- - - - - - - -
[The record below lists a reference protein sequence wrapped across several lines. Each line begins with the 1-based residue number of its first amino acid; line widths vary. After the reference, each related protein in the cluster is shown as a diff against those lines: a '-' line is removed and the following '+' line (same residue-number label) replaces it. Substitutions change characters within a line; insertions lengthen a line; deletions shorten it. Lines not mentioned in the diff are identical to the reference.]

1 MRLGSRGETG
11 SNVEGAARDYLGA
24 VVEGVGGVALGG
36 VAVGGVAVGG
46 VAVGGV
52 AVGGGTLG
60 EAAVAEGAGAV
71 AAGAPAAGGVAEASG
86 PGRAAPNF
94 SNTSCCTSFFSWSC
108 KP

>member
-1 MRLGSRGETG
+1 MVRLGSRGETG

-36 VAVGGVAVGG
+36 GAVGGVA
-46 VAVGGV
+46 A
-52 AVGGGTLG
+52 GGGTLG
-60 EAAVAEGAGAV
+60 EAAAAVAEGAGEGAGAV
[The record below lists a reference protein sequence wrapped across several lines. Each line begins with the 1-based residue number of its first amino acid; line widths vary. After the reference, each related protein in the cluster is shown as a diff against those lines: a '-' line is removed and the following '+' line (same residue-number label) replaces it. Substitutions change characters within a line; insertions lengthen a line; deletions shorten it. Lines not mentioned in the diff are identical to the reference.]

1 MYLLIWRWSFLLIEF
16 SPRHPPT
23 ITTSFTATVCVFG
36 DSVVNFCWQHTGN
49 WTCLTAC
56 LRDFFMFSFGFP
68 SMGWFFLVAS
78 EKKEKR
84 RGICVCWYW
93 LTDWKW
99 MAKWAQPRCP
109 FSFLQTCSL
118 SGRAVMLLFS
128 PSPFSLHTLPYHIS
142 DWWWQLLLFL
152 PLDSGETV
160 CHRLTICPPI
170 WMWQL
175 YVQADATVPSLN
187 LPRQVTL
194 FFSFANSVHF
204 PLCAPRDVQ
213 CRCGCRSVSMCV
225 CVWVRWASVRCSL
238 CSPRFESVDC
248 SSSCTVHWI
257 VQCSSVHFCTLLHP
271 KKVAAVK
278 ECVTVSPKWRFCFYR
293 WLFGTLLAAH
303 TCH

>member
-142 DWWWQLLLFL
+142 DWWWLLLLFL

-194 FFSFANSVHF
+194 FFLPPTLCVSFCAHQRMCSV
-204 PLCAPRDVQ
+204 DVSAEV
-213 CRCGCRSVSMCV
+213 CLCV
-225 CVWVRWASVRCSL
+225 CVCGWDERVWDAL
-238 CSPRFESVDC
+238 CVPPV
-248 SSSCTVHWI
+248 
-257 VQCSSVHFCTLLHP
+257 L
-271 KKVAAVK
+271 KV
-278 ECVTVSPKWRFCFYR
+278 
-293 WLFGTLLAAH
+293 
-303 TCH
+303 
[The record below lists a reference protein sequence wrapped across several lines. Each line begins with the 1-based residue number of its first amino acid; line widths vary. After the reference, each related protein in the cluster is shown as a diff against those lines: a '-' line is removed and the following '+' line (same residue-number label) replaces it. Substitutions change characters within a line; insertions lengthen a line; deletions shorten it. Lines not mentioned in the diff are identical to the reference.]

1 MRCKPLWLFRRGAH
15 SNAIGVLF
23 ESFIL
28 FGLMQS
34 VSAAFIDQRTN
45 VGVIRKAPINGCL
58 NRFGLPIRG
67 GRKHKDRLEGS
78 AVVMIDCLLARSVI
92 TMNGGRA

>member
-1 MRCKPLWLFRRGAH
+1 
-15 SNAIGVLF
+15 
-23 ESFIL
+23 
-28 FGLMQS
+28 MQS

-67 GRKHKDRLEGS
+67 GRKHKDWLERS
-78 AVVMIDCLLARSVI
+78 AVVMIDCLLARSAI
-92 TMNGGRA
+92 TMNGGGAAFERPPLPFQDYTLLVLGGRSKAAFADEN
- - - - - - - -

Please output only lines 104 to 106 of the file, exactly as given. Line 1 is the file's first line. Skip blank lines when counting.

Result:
+78 AVVMIDCLLARSAI
-92 TMNGGRA
+92 TMNGGGAAFERPPLPFQDYTLLVLGGRSKAAFADEN